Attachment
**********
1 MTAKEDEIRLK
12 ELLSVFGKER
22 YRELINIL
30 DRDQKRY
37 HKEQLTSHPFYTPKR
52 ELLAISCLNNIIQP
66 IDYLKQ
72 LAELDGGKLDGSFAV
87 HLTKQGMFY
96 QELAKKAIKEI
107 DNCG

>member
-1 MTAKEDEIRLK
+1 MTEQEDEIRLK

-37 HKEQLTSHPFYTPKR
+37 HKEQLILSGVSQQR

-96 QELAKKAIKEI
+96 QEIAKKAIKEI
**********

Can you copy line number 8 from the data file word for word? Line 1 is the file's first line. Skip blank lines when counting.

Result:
72 LAELDGGKLDGSFAV